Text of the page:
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ORIGINAL ARTICLE
Year : 2015  |  Volume : 31  |  Issue : 3  |  Page : 349-353

Spread patterns and effectiveness for surgery after ultrasound-guided rectus sheath block in adult day-case patients scheduled for umbilical hernia repair


1 Department of Anesthesiology and Intensive Care, S. Croce e Carle Hospital, Cuneo, Italy
2 Department of Surgery, S. Croce e Carle Hospital, Cuneo, Italy

Correspondence Address:
Alberto Manassero
V. Michele Coppino 26, 12100 Cuneo
Italy
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Source of Support: None, Conflict of Interest: None


DOI: 10.4103/0970-9185.161671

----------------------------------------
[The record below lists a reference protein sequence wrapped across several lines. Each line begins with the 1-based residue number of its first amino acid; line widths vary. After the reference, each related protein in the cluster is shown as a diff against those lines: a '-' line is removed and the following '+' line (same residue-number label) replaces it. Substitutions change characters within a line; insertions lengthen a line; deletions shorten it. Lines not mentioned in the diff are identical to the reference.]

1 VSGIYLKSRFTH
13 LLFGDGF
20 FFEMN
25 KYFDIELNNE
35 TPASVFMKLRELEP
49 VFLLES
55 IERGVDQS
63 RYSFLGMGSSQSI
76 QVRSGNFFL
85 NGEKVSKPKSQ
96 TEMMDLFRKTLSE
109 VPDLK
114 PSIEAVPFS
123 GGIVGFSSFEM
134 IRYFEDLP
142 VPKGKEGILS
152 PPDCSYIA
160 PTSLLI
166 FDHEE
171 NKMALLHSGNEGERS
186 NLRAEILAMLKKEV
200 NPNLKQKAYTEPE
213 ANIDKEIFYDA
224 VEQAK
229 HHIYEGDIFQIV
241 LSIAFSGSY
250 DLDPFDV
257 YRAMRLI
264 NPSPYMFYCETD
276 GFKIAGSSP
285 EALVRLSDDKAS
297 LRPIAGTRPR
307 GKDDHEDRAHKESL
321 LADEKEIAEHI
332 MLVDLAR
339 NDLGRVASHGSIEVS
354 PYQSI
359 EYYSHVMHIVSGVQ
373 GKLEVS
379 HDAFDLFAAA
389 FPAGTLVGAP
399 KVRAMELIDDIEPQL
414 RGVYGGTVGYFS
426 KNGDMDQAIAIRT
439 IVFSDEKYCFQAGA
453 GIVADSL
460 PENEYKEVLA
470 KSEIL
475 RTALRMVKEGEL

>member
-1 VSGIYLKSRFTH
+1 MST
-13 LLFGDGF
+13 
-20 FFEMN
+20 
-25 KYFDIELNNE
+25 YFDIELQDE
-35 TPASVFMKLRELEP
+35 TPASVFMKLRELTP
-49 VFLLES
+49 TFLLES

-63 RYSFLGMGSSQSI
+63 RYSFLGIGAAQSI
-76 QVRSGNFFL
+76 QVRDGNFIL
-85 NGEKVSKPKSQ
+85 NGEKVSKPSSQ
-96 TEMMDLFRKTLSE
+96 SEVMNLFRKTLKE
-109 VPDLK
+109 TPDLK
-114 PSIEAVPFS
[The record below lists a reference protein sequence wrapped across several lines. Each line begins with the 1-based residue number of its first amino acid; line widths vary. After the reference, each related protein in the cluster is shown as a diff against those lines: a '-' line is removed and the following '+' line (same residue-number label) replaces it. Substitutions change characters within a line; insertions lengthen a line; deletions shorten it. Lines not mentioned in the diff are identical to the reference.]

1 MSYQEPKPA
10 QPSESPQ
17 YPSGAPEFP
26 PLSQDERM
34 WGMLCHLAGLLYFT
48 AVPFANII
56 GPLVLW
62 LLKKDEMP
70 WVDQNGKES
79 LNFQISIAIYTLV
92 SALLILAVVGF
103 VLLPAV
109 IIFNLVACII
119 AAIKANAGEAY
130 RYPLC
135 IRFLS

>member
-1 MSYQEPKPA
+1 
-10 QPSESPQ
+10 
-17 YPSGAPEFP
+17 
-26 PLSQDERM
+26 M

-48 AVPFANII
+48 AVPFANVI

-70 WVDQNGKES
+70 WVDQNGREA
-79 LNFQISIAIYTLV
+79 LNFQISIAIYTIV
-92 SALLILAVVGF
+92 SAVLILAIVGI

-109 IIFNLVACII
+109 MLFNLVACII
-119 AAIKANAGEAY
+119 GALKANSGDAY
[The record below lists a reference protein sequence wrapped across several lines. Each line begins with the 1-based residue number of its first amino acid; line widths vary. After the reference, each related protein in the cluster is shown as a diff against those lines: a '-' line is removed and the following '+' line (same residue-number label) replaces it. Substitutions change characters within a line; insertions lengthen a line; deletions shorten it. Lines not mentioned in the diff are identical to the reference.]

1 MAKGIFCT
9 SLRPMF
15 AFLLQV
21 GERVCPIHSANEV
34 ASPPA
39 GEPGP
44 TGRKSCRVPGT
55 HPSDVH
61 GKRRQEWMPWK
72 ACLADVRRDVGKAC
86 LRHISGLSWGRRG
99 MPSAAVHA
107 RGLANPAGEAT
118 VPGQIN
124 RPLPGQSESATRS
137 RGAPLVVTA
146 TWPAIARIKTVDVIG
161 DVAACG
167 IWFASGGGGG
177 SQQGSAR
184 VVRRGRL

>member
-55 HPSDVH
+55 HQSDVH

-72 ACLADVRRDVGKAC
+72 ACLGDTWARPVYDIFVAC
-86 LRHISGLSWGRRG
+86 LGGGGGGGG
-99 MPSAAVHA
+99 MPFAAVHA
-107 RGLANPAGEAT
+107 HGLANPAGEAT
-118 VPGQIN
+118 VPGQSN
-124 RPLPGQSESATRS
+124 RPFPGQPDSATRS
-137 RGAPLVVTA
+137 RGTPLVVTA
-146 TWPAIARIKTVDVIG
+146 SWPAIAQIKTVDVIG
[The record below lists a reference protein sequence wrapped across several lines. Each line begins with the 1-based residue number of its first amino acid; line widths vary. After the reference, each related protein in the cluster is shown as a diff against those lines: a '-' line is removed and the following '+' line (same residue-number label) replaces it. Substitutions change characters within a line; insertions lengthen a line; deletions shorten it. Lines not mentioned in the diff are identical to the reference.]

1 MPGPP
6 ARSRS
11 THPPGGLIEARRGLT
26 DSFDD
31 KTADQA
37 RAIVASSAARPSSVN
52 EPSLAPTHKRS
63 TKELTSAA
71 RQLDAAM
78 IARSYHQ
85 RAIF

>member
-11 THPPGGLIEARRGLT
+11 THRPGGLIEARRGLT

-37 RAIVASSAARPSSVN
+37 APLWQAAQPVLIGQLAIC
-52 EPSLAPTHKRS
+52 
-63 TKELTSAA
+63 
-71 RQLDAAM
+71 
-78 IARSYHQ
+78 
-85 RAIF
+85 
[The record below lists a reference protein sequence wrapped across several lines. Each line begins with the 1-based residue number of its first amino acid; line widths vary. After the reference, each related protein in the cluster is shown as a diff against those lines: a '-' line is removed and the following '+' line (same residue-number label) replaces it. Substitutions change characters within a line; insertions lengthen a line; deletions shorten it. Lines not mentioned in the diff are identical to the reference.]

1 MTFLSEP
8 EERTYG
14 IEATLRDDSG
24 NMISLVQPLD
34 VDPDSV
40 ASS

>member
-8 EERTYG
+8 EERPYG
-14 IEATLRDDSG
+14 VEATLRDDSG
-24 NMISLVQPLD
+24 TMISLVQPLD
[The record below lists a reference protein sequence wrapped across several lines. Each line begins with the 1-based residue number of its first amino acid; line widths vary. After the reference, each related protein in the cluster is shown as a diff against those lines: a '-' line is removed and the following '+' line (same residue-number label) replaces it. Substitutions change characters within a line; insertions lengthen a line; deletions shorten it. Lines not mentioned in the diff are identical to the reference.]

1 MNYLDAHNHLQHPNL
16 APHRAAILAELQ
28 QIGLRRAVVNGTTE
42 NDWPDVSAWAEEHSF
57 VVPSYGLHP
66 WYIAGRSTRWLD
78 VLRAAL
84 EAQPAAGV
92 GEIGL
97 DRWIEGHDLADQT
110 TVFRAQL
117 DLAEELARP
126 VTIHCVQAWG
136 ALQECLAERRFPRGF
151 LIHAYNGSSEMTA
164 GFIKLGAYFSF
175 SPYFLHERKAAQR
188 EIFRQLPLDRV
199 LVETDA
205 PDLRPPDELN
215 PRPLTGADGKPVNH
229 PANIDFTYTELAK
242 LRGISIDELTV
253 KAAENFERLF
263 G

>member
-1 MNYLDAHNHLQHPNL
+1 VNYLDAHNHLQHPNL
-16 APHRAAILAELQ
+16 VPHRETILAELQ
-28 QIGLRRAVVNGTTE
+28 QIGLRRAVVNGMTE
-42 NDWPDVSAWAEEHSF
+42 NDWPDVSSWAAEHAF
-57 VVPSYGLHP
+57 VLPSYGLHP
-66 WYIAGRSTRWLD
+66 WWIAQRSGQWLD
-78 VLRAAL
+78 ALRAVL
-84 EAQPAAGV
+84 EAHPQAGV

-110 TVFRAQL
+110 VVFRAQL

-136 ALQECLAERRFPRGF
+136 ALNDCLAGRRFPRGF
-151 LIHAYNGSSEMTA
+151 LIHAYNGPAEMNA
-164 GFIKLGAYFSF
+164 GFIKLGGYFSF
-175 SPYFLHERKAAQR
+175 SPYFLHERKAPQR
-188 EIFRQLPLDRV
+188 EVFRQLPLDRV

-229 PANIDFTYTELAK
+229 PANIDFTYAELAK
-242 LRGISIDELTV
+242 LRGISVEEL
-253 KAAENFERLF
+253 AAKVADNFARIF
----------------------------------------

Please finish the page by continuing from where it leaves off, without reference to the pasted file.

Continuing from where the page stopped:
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Background and Aims: We conducted a prospective study to examine the local anesthetic (LA) spread and the effectiveness for surgical anesthesia of ultrasound (US)-guided rectus sheath block (RSB) in adult patients undergoing umbilical hernia repair. Material and Methods: Thirty patients received at T-10 level a bilateral US-guided injection of 20 mL levobupivacaine 0.375% + epinephrine 5 μg/mL behind the rectus muscle to detach it from its sheath. Anesthetic spread into the rectus sheath was evaluated ultrasonographically at T-9 and T-11 levels and scored from 0 to 4. The RSB was defined effective for surgical anesthesia if it was able to guarantee an anesthetic level sufficient for surgery without any mepivacaine supplementation. Results: Overall, the block was effective for surgical anesthesia in 53.3% of patients (95% confidence interval, ±17.8). In the remaining patients, anesthesia supplementation was needed at cutaneous incision, whereas manipulation of the muscle and fascial planes was painless. No patients required general anesthesia. LA spreads as advocated (to T-9 and to T-11 bilaterally = spread score 4) in 8/30 patients (26.6%); in these cases, the block was 75% effective for surgery. The anesthetic spread was most negatively influenced by increased body mass index. Postoperative analgesia was excellent in 97% of patients. Conclusion: Use of RSB as an anesthetic management of umbilical herniorrhaphy is recommended only with anesthetic supplementation at the incision site.


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